For readers anticipating long winter nights and unafraid to read in the dark, I highly recommend The Historian by Elizabeth Kostova. This modern gothic mystery swirls around the history and myth of Vlad Tepes of Wallachia, commonly known as Dracula. Before the novel’s completion, publishers bid for the rights to her first novel, a fact that encouraged me to dig into the lengthy book (642 pages). I buried myself in the novel which rewarded my time and patience with a clever plot structure, spooky suspense, interesting medieval European history, superb writing, and a fascinating unearthing of the character of Dracula.
The first narrator of the novel is a sixteen-year-old girl who lives in Amsterdam in 1972 with her father, a diplomat, who has established The Center for Peace and Democracy. The mystery of her mother’s disappearance pains her father so much that the topic is never discussed. Browsing through her father’s library, she discovers a strange book guarding an even stranger letter dated December 12, 1930, which begins, “My dear and unfortunate successor.” From that point, the majority of the story is told in her father’s letters and memoirs which slowly illuminate the mysteries of his past.
Once bitten by the intrigue of the search for Dracula’s crypt, the end of each chapter tempts the reader to read on just a bit more. The story travels around Europe from Oxford University, England, to a thousand-year-old monastery in southern France, to Istanbul, and to the Communist satellite countries of Hungary, Romania, and Bulgaria. Each location yields another clue to the vampire’s machinations. Kostova beautifully describes cities like Budapest and rural areas so long trapped behind the Iron Curtain enticing you to visit these exotic destinations.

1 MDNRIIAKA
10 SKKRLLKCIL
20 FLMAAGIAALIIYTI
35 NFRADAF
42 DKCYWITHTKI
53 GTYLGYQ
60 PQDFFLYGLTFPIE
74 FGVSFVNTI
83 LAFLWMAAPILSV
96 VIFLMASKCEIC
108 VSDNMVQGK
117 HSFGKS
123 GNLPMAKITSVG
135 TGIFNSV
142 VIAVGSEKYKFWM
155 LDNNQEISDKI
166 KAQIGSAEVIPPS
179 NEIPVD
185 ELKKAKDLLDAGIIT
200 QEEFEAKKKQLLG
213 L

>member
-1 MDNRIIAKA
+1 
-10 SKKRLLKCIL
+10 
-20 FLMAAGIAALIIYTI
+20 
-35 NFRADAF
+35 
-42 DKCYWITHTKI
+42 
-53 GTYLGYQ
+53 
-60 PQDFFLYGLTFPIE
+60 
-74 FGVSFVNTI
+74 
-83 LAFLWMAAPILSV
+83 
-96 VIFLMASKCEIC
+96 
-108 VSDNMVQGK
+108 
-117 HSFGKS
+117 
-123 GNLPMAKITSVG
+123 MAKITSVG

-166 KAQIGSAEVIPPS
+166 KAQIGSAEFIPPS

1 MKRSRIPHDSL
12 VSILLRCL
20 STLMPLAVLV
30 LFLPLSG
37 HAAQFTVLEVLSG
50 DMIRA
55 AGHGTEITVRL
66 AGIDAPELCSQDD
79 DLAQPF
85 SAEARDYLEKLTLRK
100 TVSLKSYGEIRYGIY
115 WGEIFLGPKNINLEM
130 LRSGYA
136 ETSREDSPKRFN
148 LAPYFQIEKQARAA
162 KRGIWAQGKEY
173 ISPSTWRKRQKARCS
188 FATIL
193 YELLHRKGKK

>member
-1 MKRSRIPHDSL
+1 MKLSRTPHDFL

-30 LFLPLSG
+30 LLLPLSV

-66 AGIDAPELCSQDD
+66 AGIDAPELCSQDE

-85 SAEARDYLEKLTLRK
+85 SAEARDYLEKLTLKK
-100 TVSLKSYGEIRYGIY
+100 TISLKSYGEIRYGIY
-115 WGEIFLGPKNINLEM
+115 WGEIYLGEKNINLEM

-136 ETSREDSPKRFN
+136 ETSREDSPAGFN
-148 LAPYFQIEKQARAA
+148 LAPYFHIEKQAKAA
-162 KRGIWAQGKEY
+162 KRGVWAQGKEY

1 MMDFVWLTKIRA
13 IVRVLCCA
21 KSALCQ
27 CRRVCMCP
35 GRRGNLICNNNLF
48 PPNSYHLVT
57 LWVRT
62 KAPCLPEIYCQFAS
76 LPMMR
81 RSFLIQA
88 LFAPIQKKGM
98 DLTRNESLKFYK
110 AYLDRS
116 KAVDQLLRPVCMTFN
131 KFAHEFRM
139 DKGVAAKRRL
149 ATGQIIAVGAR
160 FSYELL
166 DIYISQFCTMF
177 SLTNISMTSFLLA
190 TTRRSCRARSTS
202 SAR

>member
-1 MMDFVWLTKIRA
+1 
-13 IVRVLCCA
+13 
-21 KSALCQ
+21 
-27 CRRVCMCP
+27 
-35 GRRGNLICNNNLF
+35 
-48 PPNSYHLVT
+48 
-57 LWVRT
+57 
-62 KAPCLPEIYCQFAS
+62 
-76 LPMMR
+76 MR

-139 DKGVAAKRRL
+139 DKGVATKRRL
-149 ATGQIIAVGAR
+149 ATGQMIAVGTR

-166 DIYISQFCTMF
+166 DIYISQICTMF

As we learn Vlad the Impaler’s history, we also discover the history of these Eastern European countries. Their medieval past is filled with conflict between Eastern Orthodox Christians and the expansion of the Ottoman Empire which may help to explain the persistence of the Dracula legend.
Although I didn’t resort to stuffing garlic in my pockets, Kostova’s writing style is convincing. Her descriptions create vivid mind pictures, especially of the macabre. When we finally meet Dracula, Kostova horrifies with details: “His mouth I saw now, was closed in a hard smile, ruby and curving under his wiry, dark mustache. At one corner of his lips I saw a stain of drying blood - oh, God, how that made me recoil. The sight of it was terrible enough, but the immediate realization that it was probably mine, my own blood, made my head swim.”
The story also convinces because the main characters are serious historians who seek reliable sources in revered libraries. The revelation of these historical facts merging with the mystery of the occult can conflict for some readers. However, this will not stop the lover of historical fiction as the success of The Da Vinci Code and The Rule of Four attests.
If you are one who likes to makes sense of all your reading, then you could approach the entire Dracula subject as a metaphor for evil. Dracula may not exist, but Hitler and Stalin did. Perhaps, like Dracula, evil exists below the surface, only waiting to rise from the dark. If you read to escape, The Historian definitely will entertain with excellent writing, a compelling mystery, a little history, and travel to far away places.